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Catholic Extension

Special to Inside The Pew

To celebrate the March 13 anniversary of Pope Francis’ election, the youth of America, with the help of Catholic Extension, areCatholic Extension giving him a unique gift: a close-up look at their efforts to extend beyond themselves and “make some noise.”

After the pope challenged youth to “make some noise” at World Youth Day in July, Catholic Extension asked young people to answer his call by dedicating a day to prayer, service or philanthropy – an “Extension Day.” They then encouraged young people to document their Extension Day on video.

More than 70 videos were received involving thousands of youth from 47 dioceses across the U.S. Top videos were determined by social media support and a panel of judges, including Father Dave Dwyer, director of Busted Halo; Rev. Father Mark Mary, co-host of EWTN-TV’s popular Life on the Rock program; and actor Chris O’Donnell.

This week Cardinal Francis George, chancellor of Catholic Extension, is presenting a selection of the videos in a special report to Pope Francis. Finalists will be chosen and announced later this month. In addition to the chance to have their videos viewed by Pope Francis, recipients will be eligible for grants to benefit their ministry. Based on the response, Catholic Extension hopes to make Extension Day an annual event.

“We were overwhelmed not only by the number of youth participating in Extension Day, but also by the compassion and creativity of their good works,” said Joe Boland, vice president of mission at Catholic Extension. “Young Catholics in America are extending the love of Christ in so many ways, and we believe that sharing this with Pope Francis will be a meaningful gift to him.”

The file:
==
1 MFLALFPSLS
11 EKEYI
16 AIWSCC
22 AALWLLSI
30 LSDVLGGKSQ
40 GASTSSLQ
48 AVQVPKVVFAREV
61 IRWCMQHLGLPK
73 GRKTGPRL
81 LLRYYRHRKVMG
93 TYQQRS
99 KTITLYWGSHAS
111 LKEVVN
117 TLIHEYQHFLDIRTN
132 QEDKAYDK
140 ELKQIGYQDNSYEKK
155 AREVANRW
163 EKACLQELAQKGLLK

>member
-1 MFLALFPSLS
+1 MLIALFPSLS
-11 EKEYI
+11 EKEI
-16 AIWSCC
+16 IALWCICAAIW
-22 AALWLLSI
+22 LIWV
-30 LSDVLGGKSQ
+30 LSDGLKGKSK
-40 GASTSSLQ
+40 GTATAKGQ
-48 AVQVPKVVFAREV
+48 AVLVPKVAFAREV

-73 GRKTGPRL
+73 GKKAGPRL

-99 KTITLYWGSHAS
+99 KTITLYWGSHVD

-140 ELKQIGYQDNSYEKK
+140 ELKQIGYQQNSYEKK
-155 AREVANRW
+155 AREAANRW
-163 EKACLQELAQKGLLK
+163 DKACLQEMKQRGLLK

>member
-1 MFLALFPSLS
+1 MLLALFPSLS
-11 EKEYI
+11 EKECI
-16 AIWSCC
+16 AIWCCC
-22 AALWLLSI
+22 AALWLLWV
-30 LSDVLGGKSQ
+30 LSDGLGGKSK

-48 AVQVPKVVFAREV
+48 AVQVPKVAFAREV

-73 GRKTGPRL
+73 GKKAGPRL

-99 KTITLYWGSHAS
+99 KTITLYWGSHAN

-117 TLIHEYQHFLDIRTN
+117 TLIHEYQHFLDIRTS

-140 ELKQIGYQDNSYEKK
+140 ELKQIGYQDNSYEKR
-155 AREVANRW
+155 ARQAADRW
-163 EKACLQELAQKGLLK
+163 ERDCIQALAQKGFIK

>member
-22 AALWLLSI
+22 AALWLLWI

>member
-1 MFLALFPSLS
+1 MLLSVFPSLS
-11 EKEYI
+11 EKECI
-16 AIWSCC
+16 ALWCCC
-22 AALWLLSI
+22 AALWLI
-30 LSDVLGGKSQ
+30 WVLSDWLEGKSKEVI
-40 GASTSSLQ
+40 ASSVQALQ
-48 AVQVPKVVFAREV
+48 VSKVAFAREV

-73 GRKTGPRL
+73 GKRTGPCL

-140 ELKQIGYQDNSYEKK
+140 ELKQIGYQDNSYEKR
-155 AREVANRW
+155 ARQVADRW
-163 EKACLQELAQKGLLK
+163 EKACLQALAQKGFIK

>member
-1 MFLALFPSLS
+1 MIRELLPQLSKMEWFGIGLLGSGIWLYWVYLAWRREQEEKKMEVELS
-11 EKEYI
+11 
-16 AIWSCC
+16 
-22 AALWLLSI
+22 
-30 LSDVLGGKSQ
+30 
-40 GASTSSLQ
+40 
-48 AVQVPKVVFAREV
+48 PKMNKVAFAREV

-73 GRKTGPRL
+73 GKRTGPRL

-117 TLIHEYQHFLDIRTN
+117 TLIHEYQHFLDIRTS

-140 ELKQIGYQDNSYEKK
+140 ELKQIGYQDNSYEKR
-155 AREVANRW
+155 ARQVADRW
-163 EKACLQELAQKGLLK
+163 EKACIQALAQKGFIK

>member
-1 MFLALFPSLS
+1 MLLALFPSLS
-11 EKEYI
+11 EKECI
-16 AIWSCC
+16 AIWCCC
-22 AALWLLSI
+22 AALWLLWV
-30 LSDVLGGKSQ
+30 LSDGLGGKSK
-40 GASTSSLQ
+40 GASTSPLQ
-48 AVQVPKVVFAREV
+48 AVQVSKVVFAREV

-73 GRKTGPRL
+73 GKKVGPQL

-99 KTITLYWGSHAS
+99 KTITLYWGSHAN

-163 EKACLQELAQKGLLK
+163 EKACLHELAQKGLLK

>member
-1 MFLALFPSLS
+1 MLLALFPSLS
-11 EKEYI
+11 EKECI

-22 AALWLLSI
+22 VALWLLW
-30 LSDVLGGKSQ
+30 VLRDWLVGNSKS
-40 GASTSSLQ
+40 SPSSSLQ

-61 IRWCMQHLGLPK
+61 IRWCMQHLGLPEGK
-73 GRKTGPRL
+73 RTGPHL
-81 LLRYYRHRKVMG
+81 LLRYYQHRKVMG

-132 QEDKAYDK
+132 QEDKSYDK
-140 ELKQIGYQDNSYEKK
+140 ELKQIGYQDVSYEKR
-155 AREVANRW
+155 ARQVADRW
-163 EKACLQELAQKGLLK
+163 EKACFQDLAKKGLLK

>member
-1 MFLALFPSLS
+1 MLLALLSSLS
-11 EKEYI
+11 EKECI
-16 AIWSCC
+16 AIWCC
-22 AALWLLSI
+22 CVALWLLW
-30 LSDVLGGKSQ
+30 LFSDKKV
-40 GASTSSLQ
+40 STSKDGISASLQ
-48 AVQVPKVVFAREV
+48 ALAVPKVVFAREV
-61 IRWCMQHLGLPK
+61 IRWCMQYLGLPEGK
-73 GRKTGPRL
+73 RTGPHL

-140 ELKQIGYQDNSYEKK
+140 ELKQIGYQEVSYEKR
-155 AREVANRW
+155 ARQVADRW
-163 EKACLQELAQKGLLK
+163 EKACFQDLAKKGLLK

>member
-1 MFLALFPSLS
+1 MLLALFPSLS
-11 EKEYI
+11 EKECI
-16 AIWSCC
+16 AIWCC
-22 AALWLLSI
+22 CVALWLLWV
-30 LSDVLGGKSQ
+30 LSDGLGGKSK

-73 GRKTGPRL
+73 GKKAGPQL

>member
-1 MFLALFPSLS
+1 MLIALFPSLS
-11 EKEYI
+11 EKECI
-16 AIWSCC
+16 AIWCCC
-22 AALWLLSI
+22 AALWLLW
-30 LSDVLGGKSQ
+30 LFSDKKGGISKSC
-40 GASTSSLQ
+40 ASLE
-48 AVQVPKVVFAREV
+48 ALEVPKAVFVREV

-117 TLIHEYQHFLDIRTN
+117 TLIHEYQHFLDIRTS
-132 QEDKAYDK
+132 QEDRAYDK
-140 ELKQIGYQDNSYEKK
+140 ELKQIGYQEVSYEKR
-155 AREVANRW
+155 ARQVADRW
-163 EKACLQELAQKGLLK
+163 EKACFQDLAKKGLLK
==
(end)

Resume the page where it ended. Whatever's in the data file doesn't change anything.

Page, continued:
Catholic Extension, which is a national organization that supports people, ministries and churches across America, has a special relationship with young Catholics, providing more than $3 million annually in support of programs that engage youth and nurture future Church leaders. To watch Extension Day videos and learn more about Catholic Extension, visit http://www.extensionday.org.

 

Conn. pastor dies in church after confessing adultery

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Bobby and Christine Davis

By Mark Ellis
ASSIST News Service

Bishop Bobby Davis, pastor of the Miracle Faith World Outreach Church in Bridgeport, Conn., dropped dead March 9 inBobby and Christine Davis church after his wife confronted him publicly about an infidelity in his past.